For the first time ever, a lifesaving drone has been used to rescue two swimmers. Lifeguards in Australia were training to use the drone when the swimmers, two teenaged boys, ran into trouble nearly half a mile out to sea off Lennox Head, New South Wales.
The lifesaving drones, which fly out to victims and drop inflatable life preservers, are part of a fleet that the NSW state government bought for A$340,000 that include shark spotters, as well.
“Never before has a drone fitted with a flotation device been used to rescue swimmers like this,” John Barilaro, the state’s deputy premier, told the BBC.
The rescue occurred after lifeguards were alerted to the swimmers’ situation by a member of the public. Within minutes, they launched the drone and sent it out to the pair, where it performed perfectly. “The Little Ripper UAV certainly proved itself today, it is an amazingly efficient piece of lifesaving equipment and a delight to fly,” Lifeguard supervisor Jai Sheridan, who was piloting the drone for the rescue, told the Sydney Morning Herald newspaper. “I was able to launch it, fly it to the location, and drop the pod all in about one to two minutes. On a normal day that would have taken our lifeguards a few minutes longer to reach the members of the public.”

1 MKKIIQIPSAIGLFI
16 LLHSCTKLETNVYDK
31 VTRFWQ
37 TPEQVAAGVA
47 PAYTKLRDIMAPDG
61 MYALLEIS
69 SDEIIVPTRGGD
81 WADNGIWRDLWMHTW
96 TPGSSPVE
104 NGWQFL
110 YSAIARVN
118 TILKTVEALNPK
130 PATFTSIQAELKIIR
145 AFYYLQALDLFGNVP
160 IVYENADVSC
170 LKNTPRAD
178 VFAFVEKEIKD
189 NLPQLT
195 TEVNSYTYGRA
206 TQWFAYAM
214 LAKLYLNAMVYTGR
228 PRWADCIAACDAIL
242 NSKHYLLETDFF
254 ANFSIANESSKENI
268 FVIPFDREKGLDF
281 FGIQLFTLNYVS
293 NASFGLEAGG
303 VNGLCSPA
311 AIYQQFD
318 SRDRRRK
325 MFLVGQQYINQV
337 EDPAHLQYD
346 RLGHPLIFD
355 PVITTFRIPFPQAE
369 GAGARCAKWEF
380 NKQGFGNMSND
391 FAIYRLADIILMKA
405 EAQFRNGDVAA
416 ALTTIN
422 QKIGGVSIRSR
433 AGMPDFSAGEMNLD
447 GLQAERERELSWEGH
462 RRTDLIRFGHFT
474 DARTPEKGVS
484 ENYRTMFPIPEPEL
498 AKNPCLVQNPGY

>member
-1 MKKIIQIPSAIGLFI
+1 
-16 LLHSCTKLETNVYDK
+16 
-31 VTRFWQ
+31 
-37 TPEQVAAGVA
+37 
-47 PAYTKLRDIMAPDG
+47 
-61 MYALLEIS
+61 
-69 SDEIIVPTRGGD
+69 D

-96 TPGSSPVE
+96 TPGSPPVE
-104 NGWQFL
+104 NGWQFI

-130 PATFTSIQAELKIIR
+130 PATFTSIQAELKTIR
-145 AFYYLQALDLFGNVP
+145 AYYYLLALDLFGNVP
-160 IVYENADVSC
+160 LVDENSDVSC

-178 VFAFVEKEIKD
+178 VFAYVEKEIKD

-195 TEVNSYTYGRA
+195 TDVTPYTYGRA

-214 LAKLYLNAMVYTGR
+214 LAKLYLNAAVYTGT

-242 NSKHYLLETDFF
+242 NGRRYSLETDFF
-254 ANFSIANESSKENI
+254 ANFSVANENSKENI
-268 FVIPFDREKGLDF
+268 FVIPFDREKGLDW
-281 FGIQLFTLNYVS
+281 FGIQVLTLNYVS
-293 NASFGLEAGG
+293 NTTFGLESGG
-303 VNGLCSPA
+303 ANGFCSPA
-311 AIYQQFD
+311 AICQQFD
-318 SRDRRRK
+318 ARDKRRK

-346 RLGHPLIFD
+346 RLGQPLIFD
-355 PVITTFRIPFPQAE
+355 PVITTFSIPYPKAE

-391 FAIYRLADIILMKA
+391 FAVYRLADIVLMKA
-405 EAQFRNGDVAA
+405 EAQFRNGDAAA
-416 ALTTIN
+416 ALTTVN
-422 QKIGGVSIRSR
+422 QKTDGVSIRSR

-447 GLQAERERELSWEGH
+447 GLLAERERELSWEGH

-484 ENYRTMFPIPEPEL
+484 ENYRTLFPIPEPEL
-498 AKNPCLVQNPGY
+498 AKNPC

Both the swimmers were able to grab onto the floatation device and paddle to shore. Lifeguards reported that they were fatigued, but otherwise unharmed. “Never before has a drone, fitted with a flotation device been used to rescue swimmers like this. It took only 70 seconds from when the Little Ripper drone was launched to when it dropped the pod into the ocean for the rescue, a task that would usually take a lifeguard up to six minutes to complete,” said Ben Franklin, Parliamentary Secretary for Northern NSW. “This was an extraordinary rescue with the very best possible outcome.”